The Reapers Are The Angels

The Reapers Are The Angels is the book that Flannery O’Conner would have written had she been born during a zombie apocalypse. I studied Flannery O’Conner at university and the way she phrases dialogue and describes things has a certain style; I wonder if Alden Bell, the author of this book, is a scholar or fan of hers.
The language of this book is devastatingly beautiful and pierces through the otherwise grim story. It’s that difference that keeps me comparing it with Cormac McCarthy’s The Road, which for me was so grim that it was a disturbing read – this coming from someone with a blog on dystopian and apocalyptic fiction!
Temple is an uneducated teen with the soul of an artist who never knew the world prior to zombies, or meatsacks as she calls them. She lives independent of adults and haunted by a dark moment in her past, she roams the ruined United States of America. Although she comes upon various people and settlements where she could put down roots, a dark restlessness drives forward on the road.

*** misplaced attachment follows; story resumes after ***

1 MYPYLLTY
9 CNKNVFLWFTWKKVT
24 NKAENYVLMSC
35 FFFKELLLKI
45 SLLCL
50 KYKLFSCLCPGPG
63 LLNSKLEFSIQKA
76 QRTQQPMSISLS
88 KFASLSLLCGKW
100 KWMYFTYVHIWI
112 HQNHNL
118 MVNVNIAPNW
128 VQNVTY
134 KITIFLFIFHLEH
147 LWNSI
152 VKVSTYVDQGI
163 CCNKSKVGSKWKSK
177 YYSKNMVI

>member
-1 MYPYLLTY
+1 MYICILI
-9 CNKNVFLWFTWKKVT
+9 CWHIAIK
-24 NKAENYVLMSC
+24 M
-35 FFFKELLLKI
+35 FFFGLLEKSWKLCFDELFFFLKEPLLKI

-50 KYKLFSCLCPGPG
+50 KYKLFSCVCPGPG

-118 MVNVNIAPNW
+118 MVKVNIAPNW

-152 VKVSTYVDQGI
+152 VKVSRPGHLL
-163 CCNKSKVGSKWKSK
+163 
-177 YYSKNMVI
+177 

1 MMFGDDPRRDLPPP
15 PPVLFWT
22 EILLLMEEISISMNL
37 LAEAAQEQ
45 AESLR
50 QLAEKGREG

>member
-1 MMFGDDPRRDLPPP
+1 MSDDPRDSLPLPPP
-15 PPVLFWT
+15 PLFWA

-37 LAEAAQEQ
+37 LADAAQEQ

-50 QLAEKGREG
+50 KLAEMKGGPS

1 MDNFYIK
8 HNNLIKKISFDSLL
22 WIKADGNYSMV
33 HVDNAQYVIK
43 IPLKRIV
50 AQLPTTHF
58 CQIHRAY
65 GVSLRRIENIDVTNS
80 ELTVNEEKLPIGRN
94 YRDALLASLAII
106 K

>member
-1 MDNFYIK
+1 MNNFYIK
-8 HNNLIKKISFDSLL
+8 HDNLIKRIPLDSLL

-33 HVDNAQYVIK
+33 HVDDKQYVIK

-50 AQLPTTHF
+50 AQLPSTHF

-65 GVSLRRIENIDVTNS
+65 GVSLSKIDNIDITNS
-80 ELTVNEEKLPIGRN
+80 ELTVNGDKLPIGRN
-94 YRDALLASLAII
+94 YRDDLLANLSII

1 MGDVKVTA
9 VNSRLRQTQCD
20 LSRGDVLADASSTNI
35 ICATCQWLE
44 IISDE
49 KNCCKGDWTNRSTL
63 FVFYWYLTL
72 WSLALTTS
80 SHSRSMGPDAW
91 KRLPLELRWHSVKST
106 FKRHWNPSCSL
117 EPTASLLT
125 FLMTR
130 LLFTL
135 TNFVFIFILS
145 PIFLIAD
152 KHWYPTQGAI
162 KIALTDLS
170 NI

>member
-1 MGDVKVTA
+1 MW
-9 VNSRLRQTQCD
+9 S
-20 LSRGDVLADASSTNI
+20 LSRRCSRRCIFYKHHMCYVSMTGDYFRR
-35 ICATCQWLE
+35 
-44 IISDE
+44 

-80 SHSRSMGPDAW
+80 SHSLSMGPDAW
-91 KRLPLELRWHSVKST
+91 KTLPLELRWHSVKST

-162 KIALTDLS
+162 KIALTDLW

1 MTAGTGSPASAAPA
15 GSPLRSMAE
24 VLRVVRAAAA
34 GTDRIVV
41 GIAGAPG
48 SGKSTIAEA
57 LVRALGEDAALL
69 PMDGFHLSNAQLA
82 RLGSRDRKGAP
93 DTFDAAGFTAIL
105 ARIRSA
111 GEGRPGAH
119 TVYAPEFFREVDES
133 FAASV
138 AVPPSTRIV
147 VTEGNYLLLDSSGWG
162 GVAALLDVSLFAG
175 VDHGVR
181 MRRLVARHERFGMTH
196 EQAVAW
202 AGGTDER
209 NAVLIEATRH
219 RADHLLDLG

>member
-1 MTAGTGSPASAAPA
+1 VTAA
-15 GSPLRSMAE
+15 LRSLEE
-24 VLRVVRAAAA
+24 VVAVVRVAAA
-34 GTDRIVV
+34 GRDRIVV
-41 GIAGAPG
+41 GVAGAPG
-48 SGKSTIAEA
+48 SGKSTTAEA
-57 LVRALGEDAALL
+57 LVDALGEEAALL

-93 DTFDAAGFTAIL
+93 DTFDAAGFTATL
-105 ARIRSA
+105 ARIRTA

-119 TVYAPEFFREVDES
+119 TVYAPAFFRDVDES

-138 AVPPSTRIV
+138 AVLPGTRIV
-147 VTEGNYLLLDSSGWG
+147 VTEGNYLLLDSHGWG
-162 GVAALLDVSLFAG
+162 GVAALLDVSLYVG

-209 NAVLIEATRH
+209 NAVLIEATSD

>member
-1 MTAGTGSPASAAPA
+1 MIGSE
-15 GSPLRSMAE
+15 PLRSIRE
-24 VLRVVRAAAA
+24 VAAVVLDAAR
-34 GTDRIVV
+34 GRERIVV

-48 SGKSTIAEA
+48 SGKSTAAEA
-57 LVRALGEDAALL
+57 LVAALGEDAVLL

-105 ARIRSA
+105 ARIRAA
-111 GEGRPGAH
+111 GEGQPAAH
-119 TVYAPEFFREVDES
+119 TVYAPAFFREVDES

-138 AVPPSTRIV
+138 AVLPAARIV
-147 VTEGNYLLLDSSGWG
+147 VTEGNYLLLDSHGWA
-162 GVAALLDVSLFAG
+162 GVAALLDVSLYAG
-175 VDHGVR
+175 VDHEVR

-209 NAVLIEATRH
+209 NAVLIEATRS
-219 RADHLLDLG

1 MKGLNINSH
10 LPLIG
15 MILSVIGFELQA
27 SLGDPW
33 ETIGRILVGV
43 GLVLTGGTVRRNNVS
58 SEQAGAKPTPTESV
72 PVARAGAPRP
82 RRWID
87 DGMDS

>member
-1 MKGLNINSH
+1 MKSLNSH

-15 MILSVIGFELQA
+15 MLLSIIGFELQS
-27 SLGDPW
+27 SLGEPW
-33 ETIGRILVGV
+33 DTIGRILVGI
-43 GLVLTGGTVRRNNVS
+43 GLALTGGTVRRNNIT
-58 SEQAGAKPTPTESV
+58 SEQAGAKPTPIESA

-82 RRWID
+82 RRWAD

During a brief sojourn at a settlement, she has an encounter with a man that will determine her fate. On the run, she meets a mentally disabled man who raises an emotion in her which makes her decide to bring him along on her journey. They briefly find respite at a mansion protected from the outer horrors by an electrified fence housing an eccentric family who live and speak as if the zombie apocalypse never happened. She briefly experiences a short-lived companionship and understanding before she must flee the refined household.
Temple sets out on a mission on behalf of her disabled companion, for she is a fearless killer who is able to keep both of them safe from the meatsacks and other disturbing creatures, the one person she is not safe from is herself. Haunted by her past, she doesn’t feel sufficiently pure to accept the offers for help or a home that come her way along the journey.
Readers may have mixed feelings about how the story ends, but the one thing everyone will agree on is that this is a book that will linger in the hearts and minds of readers.

My Library at LibraryThing


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